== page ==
INT: That brings us to BROKEN TRAIL. Last film, also a western that you made for AMC. That started with DUVALL?
WH: It did. DUVALL developed the project with ALAN GEOFFRION, brought it to me, it was to be a feature. I thought it was a good idea, good story. I questioned whether we would get the money to do it as a feature. I was correct. BOB came back and asked if I would do it as a television film. I thought absolutely, a good story is a good story. He asked if I could take it to my agency. They packaged it, got it on with AMC. But the first area of concern was we had a script that was pretty well padded up at a hundred and 20 pages as a feature. We now had to be 180 minutes. We needed new material. This became a matter of dispute. [INT: As to whether that should happen or how?] How, what areas it would affect.


INT: Were you writing, did you write this last version?
WH: No, I made contributions to the script but I really did not rewrite it. My fingerprints are on the film I think. Saying too much. [INT: What were the issues, normatively?] Mainly it was feeling that, two things. There should be an expansion of the part of the young Chinese girls which I thought under any circumstance was mandatory. In the original script they barely spoke. This wasn't always well-received but I felt the drama was best perceived through the eyes of the Chinese girls. Although the story was a fine story, the most unique element was the young Chinese girls. We wrote scenes, another writer came in named RON PARKER. He wrote most of the scenes with the Chinese girls. The other area of contention was the story of the bad guy who is on the trail, stealing the horses and tracks them down. He was a shadowy character. In the original script he didn't appear until the end. The idea that that character should be built up so there was a kind of inevitability to the showdown seemed to some of us to be an obviously good idea, but not everybody concurred. [INT: What was the alternative?] More scenes with certain people talking more about the wisdom of the west I guess.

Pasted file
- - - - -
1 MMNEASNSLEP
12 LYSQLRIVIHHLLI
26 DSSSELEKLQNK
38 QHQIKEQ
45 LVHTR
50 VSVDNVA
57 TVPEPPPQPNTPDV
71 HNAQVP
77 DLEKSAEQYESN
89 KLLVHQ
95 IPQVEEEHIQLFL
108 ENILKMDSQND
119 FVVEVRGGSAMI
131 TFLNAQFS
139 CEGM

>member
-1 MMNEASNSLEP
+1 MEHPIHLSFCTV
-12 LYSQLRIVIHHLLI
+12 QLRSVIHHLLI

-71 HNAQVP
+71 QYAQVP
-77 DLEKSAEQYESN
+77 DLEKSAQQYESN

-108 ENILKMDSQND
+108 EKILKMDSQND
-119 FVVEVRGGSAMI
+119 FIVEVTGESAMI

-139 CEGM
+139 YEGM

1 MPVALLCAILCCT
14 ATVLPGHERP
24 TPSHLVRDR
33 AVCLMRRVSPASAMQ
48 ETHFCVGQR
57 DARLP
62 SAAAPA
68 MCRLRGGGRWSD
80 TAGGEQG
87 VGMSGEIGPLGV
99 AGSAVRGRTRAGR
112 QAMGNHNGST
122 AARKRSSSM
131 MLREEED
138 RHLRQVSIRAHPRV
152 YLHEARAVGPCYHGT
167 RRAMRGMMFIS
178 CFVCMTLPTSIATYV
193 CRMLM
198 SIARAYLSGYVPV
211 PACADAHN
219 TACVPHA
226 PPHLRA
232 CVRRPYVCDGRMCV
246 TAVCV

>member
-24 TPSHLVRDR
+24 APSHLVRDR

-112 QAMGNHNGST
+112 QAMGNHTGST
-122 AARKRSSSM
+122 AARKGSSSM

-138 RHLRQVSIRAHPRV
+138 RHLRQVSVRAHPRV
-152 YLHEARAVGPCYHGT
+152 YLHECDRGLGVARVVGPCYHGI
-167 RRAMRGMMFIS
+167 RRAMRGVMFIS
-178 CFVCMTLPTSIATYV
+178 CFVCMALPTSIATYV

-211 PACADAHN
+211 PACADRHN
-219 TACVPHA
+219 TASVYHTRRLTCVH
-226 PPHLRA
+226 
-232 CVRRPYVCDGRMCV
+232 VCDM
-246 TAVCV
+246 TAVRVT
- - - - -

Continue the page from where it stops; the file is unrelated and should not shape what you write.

INT: Let me ask you this, what's interesting to me is I think directors have had this experience where the chemistry with actors improves over more than one film, and sometimes it’s a completely different experience. Was your experience with DUVALL on GERONIMO and BROKEN TRAIL, was there a big difference?
WH: Yeah, there was. On GERONIMO it was positive. Obviously he wouldn't have sent the script to me if he had not thought it positive. He was also one of the executive producers on BROKEN TRAIL. Somehow the stretching of the boundaries didn't work so well. But listen, we are judged in the end by what's up there. I think it came out to be a good film. I think it could stand to be 10 to 15 minutes shorter, but the idea that we got that amount of film in forty five days was pretty good. I think most of it is reasonably well told, good story, the performances are good. Whatever. Sometimes the road is windy. That's part of the deal too.


INT: You shot those four hours in 45 days, forgetting about personality problems, just the big western scenes which were extensive, did you find shooting them difficult? You did GERONIMO in 55 days?
WH: Can't remember. [INT: You basically had to do two movies in the time of one. How was that, forgetting about everything else, how did you approach that. How is the experience different?] That's a good question. Again, same cameraman, LLOYD. We sat there and said we have to go like hell. I printed quite often one take instead of two. Held the coverage down to an absolute minimum. We scheduled a tremendous amount of work and did it. It was not easy. We also worked 10 hour days, five day weeks. Comes out actually about 39 or 40 days, lost one day to weather. How we did it is a mystery. There was no, we just turned them into the cross light, kept the background neutral, shot the big stuff, and the actors were very good. It's easy to say LLOYD did a wonderful job, or WALTER was on his game, but the actors had to be up to it. And they were. You can't give them enough credit. The performances were very good. [INT: Forced to bring back one movie instead of a movie and a half.] Yes.


INT: That’s great.